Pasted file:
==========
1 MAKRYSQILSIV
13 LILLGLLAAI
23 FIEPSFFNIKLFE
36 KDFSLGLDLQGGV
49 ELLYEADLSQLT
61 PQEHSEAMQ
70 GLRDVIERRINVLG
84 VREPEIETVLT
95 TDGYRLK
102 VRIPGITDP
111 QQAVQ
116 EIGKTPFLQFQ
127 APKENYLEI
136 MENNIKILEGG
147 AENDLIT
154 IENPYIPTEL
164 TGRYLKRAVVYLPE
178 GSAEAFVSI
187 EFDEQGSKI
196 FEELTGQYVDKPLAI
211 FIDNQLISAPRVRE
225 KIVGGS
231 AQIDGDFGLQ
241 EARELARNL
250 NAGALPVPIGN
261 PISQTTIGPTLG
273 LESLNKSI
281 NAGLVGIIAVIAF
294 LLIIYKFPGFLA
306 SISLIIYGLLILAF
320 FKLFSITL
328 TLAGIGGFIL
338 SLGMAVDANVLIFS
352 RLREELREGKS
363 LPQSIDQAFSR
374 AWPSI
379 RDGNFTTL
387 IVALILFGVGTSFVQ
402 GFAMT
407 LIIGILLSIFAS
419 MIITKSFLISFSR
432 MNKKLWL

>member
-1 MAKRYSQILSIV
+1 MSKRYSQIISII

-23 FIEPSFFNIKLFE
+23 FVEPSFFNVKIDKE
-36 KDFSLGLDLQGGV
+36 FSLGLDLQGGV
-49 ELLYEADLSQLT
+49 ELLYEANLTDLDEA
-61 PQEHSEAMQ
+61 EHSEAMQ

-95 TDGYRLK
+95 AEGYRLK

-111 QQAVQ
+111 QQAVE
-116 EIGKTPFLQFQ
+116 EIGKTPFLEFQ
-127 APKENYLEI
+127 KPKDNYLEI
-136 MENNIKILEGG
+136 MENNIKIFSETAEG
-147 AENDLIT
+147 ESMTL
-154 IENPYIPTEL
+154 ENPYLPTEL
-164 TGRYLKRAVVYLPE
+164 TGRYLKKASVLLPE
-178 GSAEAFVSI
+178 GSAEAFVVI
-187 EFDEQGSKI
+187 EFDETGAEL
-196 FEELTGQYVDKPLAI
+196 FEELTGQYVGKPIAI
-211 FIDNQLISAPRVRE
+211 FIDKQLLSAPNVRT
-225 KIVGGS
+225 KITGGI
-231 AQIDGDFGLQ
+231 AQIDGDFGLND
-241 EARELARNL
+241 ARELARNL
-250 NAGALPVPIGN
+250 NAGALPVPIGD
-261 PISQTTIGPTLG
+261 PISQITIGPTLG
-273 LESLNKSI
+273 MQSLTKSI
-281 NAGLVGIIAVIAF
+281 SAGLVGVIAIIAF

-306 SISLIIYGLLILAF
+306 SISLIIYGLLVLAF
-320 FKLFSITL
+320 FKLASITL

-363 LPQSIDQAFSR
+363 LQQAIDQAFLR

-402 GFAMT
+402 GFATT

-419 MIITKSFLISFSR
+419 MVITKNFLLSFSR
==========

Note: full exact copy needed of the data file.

1 MAKRYSQILSIV
13 LILLGLLAAI
23 FIEPSFFNIKLFE
36 KDFSLGLDLQGGV
49 ELLYEADLSQLT
61 PQEHSEAMQ
70 GLRDVIERRINVLG
84 VREPEIETVLT
95 TDGYRLK
102 VRIPGITDP
111 QQAVQ
116 EIGKTPFLQFQ
127 APKENYLEI
136 MENNIKILEGG
147 AENDLIT
154 IENPYIPTEL
164 TGRYLKRAVVYLPE
178 GSAEAFVSI
187 EFDEQGSKI
196 FEELTGQYVDKPLAI
211 FIDNQLISAPRVRE
225 KIVGGS
231 AQIDGDFGLQ
241 EARELARNL
250 NAGALPVPIGN
261 PISQTTIGPTLG
273 LESLNKSI
281 NAGLVGIIAVIAF
294 LLIIYKFPGFLA
306 SISLIIYGLLILAF
320 FKLFSITL
328 TLAGIGGFIL
338 SLGMAVDANVLIFS
352 RLREELREGKS
363 LPQSIDQAFSR
374 AWPSI
379 RDGNFTTL
387 IVALILFGVGTSFVQ
402 GFAMT
407 LIIGILLSIFAS
419 MIITKSFLISFSR
432 MNKKLWL

>member
-1 MAKRYSQILSIV
+1 MSKRYSQIISII

-23 FIEPSFFNIKLFE
+23 FVEPSFFNVKIDKE
-36 KDFSLGLDLQGGV
+36 FSLGLDLQGGV
-49 ELLYEADLSQLT
+49 ELLYEANLTDLDEA
-61 PQEHSEAMQ
+61 EHSEAMQ

-95 TDGYRLK
+95 AEGYRLK

-111 QQAVQ
+111 QQAVE
-116 EIGKTPFLQFQ
+116 EIGKTPFLEFQ
-127 APKENYLEI
+127 KPKDNYLEI
-136 MENNIKILEGG
+136 MENNIKIFSETAEG
-147 AENDLIT
+147 ESMTL
-154 IENPYIPTEL
+154 ENPYLPTEL
-164 TGRYLKRAVVYLPE
+164 TGRYLKKASVLLPE
-178 GSAEAFVSI
+178 GSAEAFVVI
-187 EFDEQGSKI
+187 EFDETGAEL
-196 FEELTGQYVDKPLAI
+196 FEELTGQYVGKPIAI
-211 FIDNQLISAPRVRE
+211 FIDKQLLSAPNVRT
-225 KIVGGS
+225 KITGGI
-231 AQIDGDFGLQ
+231 AQIDGDFGLND
-241 EARELARNL
+241 ARELARNL
-250 NAGALPVPIGN
+250 NAGALPVPIGD
-261 PISQTTIGPTLG
+261 PISQITIGPTLG
-273 LESLNKSI
+273 MQSLTKSI
-281 NAGLVGIIAVIAF
+281 SAGLVGVIAIIAF

-306 SISLIIYGLLILAF
+306 SISLIIYGLLVLAF
-320 FKLFSITL
+320 FKLASITL

-363 LPQSIDQAFSR
+363 LQQAIDQAFLR

-402 GFAMT
+402 GFATT

-419 MIITKSFLISFSR
+419 MVITKNFLLSFSR